Scatter graphics: League 1, 2020-21
Now that the season is over (barring play-offs which I exclude for consistency), I can create final versions of the scatter graphics. These compare the attacking and defensive performances of every team in a division – each of the four graphics is explained briefly below and at length here.
First of all, here is how the number of shots taken by each club compares with those they face in return. The average number of shots taken per match is on the horizontal and the average number faced is on the vertical, so bottom right (take plenty, allow few in return) is good while top left (take few, allow plenty) is bad. The stripes are like contours: the greener the stripe, the better the performance (and vice versa for red).
Sunderland were the division’s most dominant side in shot terms, so they can be disappointed with a play-off finish. Accrington created the most chances and also allowed plenty in return, making their games great entertainment for the neutral.
Now let’s look at attacking alone. The horizontal axis stays the same as in the graphic above, but now the vertical shows the average number of shots needed to score each league goal. Therefore bottom right is good (taking lots of shots and needing fewer efforts to convert) and top left is bad:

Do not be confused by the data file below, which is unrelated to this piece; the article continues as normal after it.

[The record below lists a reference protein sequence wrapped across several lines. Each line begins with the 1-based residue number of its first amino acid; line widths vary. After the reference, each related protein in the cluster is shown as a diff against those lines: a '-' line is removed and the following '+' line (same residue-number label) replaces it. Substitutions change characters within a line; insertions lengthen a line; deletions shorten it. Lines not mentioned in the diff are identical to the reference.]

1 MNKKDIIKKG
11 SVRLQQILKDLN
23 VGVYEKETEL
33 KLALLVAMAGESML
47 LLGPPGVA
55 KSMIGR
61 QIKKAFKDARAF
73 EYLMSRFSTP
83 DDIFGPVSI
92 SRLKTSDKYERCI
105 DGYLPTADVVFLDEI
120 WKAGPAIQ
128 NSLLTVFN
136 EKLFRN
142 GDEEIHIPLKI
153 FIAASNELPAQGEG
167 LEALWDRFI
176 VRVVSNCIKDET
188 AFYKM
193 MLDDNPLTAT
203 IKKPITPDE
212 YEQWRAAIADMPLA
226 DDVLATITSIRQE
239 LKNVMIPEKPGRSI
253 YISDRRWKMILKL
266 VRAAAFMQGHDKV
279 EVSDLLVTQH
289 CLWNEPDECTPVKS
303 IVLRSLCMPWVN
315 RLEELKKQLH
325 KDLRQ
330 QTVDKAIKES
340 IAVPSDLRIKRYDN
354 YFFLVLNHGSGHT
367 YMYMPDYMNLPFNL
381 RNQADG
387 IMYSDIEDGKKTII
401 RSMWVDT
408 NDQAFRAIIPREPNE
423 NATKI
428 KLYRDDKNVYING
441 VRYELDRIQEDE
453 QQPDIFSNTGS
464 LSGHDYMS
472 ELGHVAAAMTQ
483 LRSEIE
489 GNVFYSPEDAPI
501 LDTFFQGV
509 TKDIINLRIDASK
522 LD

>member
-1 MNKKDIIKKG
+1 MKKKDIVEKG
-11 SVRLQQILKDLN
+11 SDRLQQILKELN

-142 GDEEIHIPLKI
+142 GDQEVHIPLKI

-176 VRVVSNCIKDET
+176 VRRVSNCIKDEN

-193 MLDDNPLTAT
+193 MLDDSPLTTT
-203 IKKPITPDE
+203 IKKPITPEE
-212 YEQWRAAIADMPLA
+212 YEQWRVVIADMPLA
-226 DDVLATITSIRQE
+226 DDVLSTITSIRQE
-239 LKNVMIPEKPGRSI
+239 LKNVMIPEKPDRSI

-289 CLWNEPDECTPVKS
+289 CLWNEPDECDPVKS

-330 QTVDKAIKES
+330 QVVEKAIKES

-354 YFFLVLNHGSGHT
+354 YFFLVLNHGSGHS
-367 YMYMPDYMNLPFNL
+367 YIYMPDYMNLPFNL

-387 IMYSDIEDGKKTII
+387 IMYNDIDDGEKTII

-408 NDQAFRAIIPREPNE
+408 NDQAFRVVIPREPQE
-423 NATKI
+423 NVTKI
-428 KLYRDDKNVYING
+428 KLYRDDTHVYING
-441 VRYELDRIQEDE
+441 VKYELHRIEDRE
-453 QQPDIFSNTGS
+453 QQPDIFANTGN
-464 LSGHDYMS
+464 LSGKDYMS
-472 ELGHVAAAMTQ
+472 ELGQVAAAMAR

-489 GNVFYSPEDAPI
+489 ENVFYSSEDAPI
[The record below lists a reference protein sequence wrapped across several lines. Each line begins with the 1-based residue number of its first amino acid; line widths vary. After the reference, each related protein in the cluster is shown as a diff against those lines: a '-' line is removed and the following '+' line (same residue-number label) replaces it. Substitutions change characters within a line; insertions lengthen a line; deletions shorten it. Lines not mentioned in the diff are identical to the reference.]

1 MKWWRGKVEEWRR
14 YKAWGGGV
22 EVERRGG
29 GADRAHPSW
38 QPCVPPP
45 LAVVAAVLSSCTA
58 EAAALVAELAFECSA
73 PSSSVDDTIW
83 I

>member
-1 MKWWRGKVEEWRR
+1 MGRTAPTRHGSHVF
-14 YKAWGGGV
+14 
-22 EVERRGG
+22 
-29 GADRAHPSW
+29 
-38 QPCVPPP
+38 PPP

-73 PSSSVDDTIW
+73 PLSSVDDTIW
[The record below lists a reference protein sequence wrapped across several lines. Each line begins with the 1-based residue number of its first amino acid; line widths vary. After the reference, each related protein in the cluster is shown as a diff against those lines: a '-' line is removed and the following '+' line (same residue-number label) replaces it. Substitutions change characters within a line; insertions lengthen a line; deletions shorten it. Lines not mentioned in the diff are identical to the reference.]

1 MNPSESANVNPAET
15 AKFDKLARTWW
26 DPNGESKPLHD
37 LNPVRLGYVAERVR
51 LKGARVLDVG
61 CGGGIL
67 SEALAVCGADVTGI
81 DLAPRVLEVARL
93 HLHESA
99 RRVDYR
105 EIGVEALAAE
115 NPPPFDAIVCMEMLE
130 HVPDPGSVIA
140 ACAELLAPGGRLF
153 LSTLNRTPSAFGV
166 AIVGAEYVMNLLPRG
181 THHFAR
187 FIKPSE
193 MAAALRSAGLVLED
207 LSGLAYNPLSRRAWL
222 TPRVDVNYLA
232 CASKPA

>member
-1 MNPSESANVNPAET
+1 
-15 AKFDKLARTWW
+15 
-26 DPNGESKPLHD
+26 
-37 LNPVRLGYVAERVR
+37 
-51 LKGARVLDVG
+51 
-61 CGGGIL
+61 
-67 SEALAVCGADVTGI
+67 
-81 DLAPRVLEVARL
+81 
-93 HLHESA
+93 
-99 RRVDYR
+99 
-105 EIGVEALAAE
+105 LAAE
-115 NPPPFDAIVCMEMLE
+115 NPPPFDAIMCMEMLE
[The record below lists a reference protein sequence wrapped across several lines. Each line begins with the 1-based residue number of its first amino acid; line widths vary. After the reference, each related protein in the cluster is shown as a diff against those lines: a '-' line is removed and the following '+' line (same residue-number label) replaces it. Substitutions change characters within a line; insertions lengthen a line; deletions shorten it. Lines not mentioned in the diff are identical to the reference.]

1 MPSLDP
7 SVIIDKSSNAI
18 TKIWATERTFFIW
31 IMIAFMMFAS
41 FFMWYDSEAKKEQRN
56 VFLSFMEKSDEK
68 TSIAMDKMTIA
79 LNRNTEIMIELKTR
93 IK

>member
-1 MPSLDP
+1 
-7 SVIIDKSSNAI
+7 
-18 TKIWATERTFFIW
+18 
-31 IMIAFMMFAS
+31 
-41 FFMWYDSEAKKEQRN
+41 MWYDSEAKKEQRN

Bristol Rovers‘ inability to convert their chances looks to have been a big factor in their relegation, while the top two of Hull and Peterborough were the division’s most clinical finishers. Charlton and Lincoln relied more on quality than quantity up front this season.
Next let’s look at the defensive situation – basically take the above chart and replace the word “taken” for “faced” on both axes. Now top left is good – facing fewer shots and able to soak up more per goal conceded – and bottom right is bad:
Gillingham secured a top half finish despite allowing more shots at their goal than anyone else, thanks to some resolute defending. Blackpool and Hull were the most defensively solid overall, allowing their opponents few chances and generally dealing well with what they couldn’t prevent.
Finally here’s an attempt at correcting the first graphic for the quality of chances created and allowed, using the same “expected goals” values that power my shot timelines (explained here). The reason for doing this is that the results tend to correlate more strongly with performance than when we treat all shots equally:
When we adjust for shot quality, Sunderland again edge it as the best-performing side in the division, with the actual top two their nearest challengers and the rest of the top six not far behind. Ipswich compensated for a quiet attack with a solid defence.